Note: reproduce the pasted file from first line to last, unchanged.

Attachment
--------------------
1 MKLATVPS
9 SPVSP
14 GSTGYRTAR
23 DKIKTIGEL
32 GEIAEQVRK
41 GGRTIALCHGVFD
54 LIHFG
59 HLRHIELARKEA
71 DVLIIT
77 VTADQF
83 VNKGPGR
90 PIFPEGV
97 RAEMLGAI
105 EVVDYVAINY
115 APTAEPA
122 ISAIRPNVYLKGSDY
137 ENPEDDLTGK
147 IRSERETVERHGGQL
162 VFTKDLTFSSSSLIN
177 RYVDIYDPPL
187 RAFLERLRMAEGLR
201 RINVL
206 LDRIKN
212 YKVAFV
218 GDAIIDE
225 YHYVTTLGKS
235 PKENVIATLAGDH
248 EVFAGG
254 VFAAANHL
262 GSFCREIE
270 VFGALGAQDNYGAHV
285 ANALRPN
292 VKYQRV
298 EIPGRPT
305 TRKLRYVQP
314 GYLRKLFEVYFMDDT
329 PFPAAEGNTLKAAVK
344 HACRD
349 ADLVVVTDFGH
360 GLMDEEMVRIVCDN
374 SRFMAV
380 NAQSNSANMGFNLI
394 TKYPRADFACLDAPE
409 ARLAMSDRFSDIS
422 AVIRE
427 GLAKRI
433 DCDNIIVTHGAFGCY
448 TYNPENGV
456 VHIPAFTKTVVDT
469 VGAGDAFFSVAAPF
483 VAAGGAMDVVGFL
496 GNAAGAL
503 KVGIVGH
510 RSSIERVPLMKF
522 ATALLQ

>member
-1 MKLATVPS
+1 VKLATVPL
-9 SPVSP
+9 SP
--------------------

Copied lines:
1 MKLATVPS
9 SPVSP
14 GSTGYRTAR
23 DKIKTIGEL
32 GEIAEQVRK
41 GGRTIALCHGVFD
54 LIHFG
59 HLRHIELARKEA
71 DVLIIT
77 VTADQF
83 VNKGPGR
90 PIFPEGV
97 RAEMLGAI
105 EVVDYVAINY
115 APTAEPA
122 ISAIRPNVYLKGSDY
137 ENPEDDLTGK
147 IRSERETVERHGGQL
162 VFTKDLTFSSSSLIN
177 RYVDIYDPPL
187 RAFLERLRMAEGLR
201 RINVL
206 LDRIKN
212 YKVAFV
218 GDAIIDE
225 YHYVTTLGKS
235 PKENVIATLAGDH
248 EVFAGG
254 VFAAANHL
262 GSFCREIE
270 VFGALGAQDNYGAHV
285 ANALRPN
292 VKYQRV
298 EIPGRPT
305 TRKLRYVQP
314 GYLRKLFEVYFMDDT
329 PFPAAEGNTLKAAVK
344 HACRD
349 ADLVVVTDFGH
360 GLMDEEMVRIVCDN
374 SRFMAV
380 NAQSNSANMGFNLI
394 TKYPRADFACLDAPE
409 ARLAMSDRFSDIS
422 AVIRE
427 GLAKRI
433 DCDNIIVTHGAFGCY
448 TYNPENGV
456 VHIPAFTKTVVDT
469 VGAGDAFFSVAAPF
483 VAAGGAMDVVGFL
496 GNAAGAL
503 KVGIVGH
510 RSSIERVPLMKF
522 ATALLQ

>member
-1 MKLATVPS
+1 VKLATVPL
-9 SPVSP
+9 SP